• People may not appreciate the frequency of such interactions, and Peter is hoping to understand how much of what we are going to discuss today is under our control
    • In particular the role of fatigue in accidental deaths

We’re all in vehicles moving around, and yet we have come to accept the carnage in ways that should just be unacceptable in our society.”‒ Mark Rosekind 

  • This is prevalent in everybody’s life
    • Just being on the road
    • Everyone is a pedestrian at some point
  • Mark will discuss what you can control, what you should be doing to be safer, and what you can’t control 

Mark’s background and the loss of his father at a young age 

  • Mark lost his father a long time ago, but it is still challenging to talk about
  • It was not until his Senate confirmation hearing to be administrator of NHTSA that he talked publicly about this very much
  • His father was a San Francisco motorcycle policeman
  • He was chasing a traffic violator and somebody ran a red light, hit him, and he was killed in the line of duty
  • Behind Mark is a shadow box with his badge and Purple Heart
  • His father was 30 years old
  • Mark was 3 and his brother was 2
    • They were raised by a single parent
  • This just points out, this is personal for Mark, but he doesn’t wear that as a badge on his shoulder every time we have the conversation

His father’s death was clearly foundational to what put him on a lifelong path of pursuing safety and how to make people’s lives safer 

The human part of statistics 

  • One of the things he often talks about is how many lives were lost
    • The exact number is important because every one of those is a father or sister or brother or some relative or one of your neighbors, etc.
    • Those are real people and we cannot bring them back
  • Too often when we start talking about all the statistics, we walk right by the human part of this and that gets lost
  • Peter agrees, and there is a quote he is not remembering exactly, but it speaks to the idea that a million people is a statistic, but a small number of people is a story
  • We can get numb to what those numbers mean
  • There’s a series on Netflix right now that takes old footage from World War II and does some remarkable technology application where it puts it back into color ‒ it’s stunning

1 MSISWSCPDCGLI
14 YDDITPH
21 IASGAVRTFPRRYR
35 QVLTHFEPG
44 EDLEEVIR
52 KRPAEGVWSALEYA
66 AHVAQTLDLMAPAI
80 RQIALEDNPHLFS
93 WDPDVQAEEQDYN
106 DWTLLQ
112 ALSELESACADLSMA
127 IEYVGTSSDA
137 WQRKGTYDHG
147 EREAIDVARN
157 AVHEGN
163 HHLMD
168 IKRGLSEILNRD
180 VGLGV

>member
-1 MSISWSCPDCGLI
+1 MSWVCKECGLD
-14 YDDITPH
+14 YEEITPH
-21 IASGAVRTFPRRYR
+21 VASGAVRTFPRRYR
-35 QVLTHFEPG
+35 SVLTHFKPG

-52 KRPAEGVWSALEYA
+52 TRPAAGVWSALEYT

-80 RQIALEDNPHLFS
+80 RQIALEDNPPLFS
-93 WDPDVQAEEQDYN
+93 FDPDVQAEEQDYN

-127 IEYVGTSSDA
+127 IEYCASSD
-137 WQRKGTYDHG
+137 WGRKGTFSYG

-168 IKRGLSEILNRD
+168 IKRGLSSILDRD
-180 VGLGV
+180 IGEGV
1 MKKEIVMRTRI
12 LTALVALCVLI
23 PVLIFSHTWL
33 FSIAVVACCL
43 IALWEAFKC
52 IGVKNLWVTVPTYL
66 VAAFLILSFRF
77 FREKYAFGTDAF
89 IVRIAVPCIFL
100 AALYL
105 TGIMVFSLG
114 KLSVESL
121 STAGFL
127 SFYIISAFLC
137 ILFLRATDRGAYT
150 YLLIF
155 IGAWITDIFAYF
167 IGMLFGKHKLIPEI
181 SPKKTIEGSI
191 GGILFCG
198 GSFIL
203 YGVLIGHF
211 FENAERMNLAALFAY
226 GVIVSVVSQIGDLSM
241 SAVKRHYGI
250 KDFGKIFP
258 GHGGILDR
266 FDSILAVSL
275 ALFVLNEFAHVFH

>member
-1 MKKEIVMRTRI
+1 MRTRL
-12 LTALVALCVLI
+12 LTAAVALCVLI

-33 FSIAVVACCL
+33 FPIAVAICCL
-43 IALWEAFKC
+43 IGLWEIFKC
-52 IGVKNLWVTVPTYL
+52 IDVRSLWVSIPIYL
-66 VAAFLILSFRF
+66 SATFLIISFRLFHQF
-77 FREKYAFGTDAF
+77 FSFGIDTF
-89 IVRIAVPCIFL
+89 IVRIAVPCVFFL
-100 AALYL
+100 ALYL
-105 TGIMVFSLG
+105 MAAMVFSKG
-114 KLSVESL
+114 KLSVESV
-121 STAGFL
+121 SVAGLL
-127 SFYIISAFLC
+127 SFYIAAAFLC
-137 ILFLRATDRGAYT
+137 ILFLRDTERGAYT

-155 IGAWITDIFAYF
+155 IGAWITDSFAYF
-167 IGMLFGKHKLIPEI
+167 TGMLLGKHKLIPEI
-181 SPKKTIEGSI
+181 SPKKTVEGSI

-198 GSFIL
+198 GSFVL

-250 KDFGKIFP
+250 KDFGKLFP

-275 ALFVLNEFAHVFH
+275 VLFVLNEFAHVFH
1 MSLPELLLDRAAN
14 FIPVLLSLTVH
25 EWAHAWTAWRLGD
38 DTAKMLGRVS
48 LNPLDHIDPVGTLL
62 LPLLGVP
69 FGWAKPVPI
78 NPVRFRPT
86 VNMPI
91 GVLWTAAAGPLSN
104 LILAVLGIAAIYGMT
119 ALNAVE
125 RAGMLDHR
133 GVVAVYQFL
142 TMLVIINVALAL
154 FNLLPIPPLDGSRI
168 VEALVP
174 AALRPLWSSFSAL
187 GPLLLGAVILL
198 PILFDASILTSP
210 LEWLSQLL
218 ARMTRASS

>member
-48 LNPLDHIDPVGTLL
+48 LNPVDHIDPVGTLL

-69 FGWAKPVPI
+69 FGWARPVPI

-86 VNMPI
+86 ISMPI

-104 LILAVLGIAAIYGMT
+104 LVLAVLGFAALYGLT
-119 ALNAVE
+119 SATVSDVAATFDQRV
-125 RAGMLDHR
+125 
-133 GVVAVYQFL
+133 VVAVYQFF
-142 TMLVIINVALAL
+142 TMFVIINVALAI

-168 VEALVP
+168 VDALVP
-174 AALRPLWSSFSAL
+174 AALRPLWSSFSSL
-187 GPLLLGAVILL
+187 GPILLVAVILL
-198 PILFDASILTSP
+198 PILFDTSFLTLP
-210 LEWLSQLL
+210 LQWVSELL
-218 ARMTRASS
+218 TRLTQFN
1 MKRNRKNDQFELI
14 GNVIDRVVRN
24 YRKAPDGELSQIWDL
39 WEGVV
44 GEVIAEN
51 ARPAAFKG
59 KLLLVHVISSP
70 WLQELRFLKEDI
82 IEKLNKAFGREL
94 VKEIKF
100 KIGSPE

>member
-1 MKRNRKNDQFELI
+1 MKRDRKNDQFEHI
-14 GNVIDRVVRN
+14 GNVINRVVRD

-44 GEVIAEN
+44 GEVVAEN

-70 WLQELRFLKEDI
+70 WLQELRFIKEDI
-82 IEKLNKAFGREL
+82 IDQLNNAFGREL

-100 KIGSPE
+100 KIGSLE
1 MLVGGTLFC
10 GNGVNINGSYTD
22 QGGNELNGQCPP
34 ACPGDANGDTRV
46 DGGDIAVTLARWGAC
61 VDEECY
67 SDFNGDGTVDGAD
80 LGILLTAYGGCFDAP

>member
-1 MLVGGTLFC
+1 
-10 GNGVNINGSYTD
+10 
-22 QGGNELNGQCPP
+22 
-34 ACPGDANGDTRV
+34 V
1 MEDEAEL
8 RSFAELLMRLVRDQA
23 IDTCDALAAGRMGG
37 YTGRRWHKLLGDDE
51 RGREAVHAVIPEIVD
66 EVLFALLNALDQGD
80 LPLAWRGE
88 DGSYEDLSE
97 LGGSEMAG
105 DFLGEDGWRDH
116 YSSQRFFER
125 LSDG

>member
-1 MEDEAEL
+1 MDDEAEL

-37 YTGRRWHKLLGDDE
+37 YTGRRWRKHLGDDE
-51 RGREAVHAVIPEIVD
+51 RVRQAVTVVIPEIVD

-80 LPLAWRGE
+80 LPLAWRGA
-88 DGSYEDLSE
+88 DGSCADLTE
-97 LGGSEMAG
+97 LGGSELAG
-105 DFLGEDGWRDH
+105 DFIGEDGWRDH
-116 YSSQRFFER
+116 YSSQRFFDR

• What’s hard to fathom as you go through this is the loss of life (60-80 million)
      • Peter realized as he came to the end of this that he doesn’t even know what that means
      • He has never seen 1 million people
    • What this series does very well is what Mark has done ‒ get a few stories that are very representative of the horrific nature of what happened
      • Then imagine multiplying that by a thousand or a million 
  • Mark agrees, “The numbers numb you.
  • Often in talks he starts with what we call “the business of bent metal”
    • Having been at the NTSB, he’ll literally take photos from investigations (minus the humans)
    • It’s like: this was Dawn at 20 years old, she not only lost her life, but the people in this minivan you see (4 out of 5 died, and the only one who didn’t was a child in a car)
      • That makes it real for people
  • What you hope is people translate that to understand that it could be you or a partner or your kids or your neighbor (people that matter)

There’s this huge gap between those numbers (which most people have no concept), and when somebody actually in your circle loses their life in some kind of crash 

Before we get into those statistics, explain your training: what brought you to Yale, what you studied, and how that led to what you are doing now 

  • The arc of this is more of a zigzag